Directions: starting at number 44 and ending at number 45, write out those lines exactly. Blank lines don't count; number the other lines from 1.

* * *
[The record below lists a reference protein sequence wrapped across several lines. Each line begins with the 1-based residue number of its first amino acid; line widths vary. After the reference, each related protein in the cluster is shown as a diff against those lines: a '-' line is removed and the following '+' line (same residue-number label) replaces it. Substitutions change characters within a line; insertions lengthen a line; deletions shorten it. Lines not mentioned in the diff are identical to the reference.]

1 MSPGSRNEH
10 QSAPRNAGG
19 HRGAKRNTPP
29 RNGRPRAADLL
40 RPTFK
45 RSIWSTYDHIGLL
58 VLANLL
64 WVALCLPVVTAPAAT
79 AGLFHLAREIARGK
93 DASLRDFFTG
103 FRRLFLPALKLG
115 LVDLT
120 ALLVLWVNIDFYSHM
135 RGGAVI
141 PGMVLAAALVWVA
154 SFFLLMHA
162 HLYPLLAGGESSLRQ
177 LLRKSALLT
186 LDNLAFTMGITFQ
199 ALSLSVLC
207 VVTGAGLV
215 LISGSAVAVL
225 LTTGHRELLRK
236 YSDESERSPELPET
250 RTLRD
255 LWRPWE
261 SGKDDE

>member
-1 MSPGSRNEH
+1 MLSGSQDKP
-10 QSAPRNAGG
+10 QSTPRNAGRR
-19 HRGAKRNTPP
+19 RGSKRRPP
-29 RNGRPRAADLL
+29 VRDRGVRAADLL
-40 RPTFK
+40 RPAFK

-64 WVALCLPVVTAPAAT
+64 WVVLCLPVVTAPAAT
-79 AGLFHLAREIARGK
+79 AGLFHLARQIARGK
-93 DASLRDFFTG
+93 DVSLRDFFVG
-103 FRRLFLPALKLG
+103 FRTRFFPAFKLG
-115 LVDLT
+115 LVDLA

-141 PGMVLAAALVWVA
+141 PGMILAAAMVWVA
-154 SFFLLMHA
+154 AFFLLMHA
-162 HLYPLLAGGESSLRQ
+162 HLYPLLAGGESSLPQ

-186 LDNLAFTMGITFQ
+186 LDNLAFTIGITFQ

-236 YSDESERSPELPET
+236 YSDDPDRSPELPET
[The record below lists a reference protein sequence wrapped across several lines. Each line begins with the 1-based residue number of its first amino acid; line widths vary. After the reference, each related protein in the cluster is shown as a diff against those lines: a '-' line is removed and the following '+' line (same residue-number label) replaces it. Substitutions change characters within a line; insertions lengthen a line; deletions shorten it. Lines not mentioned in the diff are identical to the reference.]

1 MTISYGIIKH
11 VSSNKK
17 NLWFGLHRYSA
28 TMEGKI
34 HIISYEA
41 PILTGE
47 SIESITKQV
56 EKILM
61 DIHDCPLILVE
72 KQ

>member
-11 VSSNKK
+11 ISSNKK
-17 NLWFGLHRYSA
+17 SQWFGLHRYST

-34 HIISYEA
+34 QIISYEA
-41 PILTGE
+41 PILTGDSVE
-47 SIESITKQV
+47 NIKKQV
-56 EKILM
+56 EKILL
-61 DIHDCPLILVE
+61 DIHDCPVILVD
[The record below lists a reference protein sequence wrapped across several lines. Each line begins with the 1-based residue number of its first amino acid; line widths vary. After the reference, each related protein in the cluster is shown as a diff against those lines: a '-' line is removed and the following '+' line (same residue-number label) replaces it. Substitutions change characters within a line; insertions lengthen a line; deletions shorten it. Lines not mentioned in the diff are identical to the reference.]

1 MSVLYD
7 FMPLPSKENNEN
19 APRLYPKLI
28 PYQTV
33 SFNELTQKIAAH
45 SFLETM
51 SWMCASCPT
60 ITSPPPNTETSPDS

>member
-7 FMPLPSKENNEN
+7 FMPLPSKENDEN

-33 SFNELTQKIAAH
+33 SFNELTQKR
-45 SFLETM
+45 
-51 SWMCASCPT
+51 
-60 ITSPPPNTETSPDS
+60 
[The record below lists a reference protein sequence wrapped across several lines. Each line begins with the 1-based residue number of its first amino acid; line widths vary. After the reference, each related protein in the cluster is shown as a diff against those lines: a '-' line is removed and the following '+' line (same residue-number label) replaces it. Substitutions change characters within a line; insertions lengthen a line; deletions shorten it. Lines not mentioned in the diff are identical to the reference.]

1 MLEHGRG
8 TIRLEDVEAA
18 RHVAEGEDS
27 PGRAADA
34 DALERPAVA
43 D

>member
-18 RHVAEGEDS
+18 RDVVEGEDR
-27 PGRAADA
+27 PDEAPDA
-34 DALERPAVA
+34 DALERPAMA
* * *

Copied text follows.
-93 DASLRDFFTG
+93 DVSLRDFFVG